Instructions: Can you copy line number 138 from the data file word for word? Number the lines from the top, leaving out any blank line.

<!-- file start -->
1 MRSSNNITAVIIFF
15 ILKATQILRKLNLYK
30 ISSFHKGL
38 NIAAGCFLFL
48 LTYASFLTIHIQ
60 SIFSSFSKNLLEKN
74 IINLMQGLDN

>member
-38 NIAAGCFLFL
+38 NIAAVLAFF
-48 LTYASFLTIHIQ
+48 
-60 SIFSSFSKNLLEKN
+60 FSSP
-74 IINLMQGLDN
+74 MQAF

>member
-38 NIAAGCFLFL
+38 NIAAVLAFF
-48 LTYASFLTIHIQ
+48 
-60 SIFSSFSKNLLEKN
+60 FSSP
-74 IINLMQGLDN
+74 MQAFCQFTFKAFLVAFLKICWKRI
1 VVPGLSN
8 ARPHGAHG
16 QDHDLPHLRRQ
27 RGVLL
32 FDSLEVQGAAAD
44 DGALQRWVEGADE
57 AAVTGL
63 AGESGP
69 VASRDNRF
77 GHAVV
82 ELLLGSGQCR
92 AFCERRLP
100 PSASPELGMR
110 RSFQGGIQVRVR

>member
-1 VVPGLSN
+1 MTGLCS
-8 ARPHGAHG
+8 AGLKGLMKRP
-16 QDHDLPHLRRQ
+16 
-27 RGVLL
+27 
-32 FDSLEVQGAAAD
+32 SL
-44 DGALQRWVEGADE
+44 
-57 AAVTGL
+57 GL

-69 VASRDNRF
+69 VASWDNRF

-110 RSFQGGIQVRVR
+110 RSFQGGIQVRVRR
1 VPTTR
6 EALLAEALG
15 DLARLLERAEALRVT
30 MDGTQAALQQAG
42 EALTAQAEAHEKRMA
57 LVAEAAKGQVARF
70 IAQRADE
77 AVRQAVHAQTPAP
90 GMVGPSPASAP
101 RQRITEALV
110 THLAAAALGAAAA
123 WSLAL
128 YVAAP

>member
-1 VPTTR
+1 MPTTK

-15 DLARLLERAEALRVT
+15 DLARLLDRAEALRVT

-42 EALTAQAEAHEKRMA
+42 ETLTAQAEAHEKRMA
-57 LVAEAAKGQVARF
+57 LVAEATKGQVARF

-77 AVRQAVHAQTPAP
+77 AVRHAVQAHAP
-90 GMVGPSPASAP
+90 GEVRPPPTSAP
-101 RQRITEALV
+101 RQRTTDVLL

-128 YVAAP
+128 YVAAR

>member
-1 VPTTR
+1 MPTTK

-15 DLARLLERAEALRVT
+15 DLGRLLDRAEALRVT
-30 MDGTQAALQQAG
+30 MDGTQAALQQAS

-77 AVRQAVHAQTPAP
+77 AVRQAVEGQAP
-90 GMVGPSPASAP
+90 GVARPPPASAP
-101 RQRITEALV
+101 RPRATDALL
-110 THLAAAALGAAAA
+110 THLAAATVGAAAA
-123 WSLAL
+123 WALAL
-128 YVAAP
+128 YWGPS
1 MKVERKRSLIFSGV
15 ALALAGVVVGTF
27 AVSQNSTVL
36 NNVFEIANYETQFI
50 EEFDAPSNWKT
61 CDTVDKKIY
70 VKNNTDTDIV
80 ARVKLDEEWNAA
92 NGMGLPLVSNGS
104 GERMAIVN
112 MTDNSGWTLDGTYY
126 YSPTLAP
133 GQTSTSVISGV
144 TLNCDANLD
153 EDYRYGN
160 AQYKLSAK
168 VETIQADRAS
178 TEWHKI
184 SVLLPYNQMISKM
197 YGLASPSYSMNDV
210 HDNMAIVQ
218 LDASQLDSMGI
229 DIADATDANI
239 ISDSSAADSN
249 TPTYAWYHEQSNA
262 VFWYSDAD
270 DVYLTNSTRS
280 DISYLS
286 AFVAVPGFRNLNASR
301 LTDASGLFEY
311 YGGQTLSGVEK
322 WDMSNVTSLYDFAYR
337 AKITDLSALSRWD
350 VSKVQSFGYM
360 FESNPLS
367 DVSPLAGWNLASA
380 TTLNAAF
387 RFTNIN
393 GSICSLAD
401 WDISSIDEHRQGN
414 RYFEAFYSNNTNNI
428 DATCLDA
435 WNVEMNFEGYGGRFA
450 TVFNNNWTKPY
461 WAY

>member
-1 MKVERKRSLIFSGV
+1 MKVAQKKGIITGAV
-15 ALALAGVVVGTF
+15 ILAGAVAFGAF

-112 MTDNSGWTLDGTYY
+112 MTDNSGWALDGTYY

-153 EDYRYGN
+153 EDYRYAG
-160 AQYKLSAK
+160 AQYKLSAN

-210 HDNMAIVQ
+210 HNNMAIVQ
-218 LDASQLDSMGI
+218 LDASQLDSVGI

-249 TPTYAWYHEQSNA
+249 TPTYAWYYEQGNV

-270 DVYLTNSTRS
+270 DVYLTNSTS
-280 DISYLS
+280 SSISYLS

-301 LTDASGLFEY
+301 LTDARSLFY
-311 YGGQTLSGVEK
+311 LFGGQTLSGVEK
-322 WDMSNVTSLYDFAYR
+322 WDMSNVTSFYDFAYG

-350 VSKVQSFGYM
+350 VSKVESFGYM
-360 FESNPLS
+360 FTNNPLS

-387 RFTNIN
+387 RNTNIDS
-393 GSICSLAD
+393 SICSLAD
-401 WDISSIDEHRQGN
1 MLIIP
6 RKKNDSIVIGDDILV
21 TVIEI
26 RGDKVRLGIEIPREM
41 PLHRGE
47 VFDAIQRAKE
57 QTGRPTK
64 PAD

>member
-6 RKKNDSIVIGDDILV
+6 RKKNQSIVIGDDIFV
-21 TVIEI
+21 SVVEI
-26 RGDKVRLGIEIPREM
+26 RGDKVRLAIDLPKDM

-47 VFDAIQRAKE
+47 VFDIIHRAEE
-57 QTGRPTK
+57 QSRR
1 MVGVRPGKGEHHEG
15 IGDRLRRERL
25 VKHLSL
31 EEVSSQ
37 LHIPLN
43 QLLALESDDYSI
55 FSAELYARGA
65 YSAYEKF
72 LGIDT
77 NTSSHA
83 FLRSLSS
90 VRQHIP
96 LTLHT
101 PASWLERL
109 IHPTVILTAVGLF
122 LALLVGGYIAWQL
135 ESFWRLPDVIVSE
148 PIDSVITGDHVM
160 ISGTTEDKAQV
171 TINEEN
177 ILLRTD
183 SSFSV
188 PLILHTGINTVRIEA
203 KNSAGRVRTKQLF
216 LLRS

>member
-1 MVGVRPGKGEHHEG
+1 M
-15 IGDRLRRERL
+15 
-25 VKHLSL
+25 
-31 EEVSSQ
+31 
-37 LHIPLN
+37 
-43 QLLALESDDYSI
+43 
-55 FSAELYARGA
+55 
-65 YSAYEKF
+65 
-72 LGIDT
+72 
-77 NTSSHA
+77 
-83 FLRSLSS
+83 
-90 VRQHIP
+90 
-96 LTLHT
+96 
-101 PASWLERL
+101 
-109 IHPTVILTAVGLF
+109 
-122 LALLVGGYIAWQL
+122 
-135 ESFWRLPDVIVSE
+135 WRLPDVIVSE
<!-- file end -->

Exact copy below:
311 YGGQTLSGVEK